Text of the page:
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The original content for this article was contributed by The National Institute for Genealogical Studies in June 2012. It is an excerpt from their course Canadian: Land Records Course Part 1 and Part 2 by Sharon L. Murphy, Brenda Dougall Merriman, CG, and Frances Coe, PLCGS.. The Institute offers over 200 comprehensive genealogy courses for a fee ($).
It all goes back to the land. Remember this when you are working on genealogy research. As each new immigrant arrived in what was to become Canada they all had the same dream, to own their own land. They had come from a variety of circumstances but all wanted to be their own master and control their own destiny. Whether it was just a small house and garden or several hundreds of acres, it all meant the same thing, independence and freedom.
The nineteenth century advertisements and enticements used to convince people to come to the new land were quite different from the reality that they faced when they arrived. No roads, lots of swamp, no shelter and a harsh climate were the reality. The majority of those that made the trek remained, whether this was due to the fact that they could not endure the trip back to wherever they came from, or because they had no place to return to doesn’t matter. What does matter is that they remained.
They came to Canada from the British Isles, Europe and the United States. They were clergymen, trappers, explorers, soldiers and settlers. The life they led and the skills they brought with them had to undergo great adjustments in order for them to survive in this rugged new country. In the process of pursuing the dream, they created documents that told of their day to day struggles, their goals and plans for the land they would acquire, the personal details of their lives and their families.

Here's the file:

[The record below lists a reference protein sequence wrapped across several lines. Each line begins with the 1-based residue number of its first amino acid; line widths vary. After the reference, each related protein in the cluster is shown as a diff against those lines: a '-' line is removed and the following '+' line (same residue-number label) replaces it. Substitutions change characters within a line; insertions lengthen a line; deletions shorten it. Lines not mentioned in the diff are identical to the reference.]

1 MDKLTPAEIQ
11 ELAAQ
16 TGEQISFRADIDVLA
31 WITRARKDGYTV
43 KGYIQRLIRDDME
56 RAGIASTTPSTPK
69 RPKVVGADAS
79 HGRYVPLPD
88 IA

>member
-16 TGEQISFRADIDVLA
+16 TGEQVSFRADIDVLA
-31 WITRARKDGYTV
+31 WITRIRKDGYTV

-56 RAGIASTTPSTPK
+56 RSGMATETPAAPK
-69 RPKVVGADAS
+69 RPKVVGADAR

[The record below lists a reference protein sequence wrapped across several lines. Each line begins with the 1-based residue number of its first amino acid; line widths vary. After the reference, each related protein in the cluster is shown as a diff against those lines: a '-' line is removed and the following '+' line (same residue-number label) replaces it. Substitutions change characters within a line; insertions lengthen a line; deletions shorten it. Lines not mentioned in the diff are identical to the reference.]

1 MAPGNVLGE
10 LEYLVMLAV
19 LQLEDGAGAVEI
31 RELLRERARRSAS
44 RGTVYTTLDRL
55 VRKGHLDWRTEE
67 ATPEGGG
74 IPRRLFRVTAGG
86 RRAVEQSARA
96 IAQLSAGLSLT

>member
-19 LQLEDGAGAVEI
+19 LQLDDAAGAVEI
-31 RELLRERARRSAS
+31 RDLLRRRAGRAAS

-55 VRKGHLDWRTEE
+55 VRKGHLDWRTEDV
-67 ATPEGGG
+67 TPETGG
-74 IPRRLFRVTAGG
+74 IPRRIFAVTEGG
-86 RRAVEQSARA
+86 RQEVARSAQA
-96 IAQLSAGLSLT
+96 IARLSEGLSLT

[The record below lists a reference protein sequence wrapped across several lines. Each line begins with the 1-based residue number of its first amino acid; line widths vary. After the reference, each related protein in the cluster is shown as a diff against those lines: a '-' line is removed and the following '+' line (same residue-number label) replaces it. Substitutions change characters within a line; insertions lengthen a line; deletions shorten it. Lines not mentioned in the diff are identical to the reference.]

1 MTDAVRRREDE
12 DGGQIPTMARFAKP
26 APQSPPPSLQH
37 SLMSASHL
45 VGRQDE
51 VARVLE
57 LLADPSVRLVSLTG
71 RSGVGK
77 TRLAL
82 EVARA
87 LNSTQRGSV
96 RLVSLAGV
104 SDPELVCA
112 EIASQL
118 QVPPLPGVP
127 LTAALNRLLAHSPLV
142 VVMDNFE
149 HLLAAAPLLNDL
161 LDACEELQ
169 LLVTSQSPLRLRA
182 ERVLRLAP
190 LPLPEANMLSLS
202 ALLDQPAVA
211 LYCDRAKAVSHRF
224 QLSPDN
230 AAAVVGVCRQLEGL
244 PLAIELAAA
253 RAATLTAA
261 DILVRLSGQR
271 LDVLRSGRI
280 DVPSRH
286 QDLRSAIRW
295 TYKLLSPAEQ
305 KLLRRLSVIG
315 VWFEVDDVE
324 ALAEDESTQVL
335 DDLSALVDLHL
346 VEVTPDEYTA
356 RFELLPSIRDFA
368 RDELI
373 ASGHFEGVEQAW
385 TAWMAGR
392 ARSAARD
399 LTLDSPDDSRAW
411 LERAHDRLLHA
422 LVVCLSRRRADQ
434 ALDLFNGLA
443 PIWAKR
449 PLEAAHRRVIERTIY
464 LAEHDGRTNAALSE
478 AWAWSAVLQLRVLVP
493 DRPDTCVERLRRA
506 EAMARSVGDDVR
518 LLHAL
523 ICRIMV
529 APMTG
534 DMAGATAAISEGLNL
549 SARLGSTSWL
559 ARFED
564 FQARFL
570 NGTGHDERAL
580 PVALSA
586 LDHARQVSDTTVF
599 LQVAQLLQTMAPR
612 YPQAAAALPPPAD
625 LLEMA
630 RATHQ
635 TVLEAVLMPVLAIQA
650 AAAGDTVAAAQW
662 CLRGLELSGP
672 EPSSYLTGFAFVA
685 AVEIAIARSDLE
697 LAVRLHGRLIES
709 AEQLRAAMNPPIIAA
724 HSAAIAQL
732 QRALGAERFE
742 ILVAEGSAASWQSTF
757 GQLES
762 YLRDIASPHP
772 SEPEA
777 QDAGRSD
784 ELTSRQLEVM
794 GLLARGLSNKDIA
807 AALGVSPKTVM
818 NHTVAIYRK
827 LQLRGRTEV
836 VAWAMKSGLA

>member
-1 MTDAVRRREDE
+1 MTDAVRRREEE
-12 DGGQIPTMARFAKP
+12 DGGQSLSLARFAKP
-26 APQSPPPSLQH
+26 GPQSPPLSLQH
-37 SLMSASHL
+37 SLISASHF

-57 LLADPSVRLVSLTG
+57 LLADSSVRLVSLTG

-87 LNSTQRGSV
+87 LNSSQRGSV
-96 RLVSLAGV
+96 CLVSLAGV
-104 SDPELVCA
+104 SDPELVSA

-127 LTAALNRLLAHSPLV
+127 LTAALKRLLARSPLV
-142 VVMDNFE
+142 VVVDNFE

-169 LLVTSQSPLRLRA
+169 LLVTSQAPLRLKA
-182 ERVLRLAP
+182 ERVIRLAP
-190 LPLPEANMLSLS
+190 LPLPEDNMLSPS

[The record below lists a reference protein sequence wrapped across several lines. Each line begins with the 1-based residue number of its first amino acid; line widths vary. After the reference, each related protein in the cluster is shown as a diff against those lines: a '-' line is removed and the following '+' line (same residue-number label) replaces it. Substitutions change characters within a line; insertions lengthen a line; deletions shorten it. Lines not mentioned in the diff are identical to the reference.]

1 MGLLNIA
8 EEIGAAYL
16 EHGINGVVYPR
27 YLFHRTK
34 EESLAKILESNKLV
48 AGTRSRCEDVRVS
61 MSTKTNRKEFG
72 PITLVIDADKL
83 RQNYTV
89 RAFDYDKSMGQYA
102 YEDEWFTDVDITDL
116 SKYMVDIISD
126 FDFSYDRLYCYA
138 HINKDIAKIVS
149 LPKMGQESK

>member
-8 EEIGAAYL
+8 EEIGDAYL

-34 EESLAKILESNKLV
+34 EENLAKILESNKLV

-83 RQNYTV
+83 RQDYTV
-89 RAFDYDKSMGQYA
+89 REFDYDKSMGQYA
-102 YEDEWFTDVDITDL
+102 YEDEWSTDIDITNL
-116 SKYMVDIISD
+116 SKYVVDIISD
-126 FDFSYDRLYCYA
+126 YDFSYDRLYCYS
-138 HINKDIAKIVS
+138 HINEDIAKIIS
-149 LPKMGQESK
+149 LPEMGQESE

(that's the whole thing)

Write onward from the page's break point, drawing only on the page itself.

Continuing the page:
These are the gold bricks you are searching for. Not only will they give your family history a strong solid foundation, they are invaluable in your quest for the facts. Use these records to reconstruct your heritage and trace your family’s journey.
Land records can give important clues for genealogists. They can:
establish a date before which the family came to Canada, contain marital information, have wills attached which may contain extensive family information, provide occupations, and indicate military service among other things.
Each of these clues provides a starting point for further research.
Maps of the area you are researching in are mandatory. Find out what is available and remember to use old and new maps to help determine the correct location of your ancestor’s whereabouts. Boundaries and borders changed over time and you will need to be aware of the dates and causes of these changes as they will impact on the record groups you search.
Just like any other research you will undertake, there are certain tools and skills you will need to acquire. Historical atlases and gazetteers will be one of your basic tools as they will give lot numbers and concession numbers and you will then be able to actually locate your ancestor’s homestead on a map.
Once you have found the property you can then study the surrounding geographic area for obvious landmarks, i.e. rivers, lakes, swamps. This will determine the route your ancestors likely took to go to church (also shown on historical atlases) and schools and to take care of their day to day business. It may also give you the names of their neighbours, who could very likely also be relatives.
Geography and history must be understood and used to analyze the type and likelihood of records created. What was happening during the time period that your family was immigrating? What areas were being developed during that time frame? Where are the most obvious ports of call and where did people go once they left the ship?
Learn everything you can about the ongoing growth of the region, particularly what the rules were regarding the availability and criteria for getting that land. What was the special attraction that persuaded your ancestors to come to Canada? Did your people come with a large group in a settlement scheme or did they arrive later to join family already here? Were they United Empire Loyalists?
As Canada emerged as a nation, our country underwent huge growth spurts and major political changes.
Land records are important in genealogy because they were often the only written records existing for the early settlement periods. Because Canadians were quite land conscious a very large number of adult males can be found somewhere in the land records. Many of the early land records, such as the land petitions, contain a significant amount of basic genealogical information.
Information in this Wiki page is excerpted from the online course Canadian: Land Records Course Part 1 and Part 2 offered by The National Institute for Genealogical Studies. To learn more about this course or other courses available from the Institute, see our website. We can be contacted at firstname.lastname@example.org
We welcome updates and additions to this Wiki page.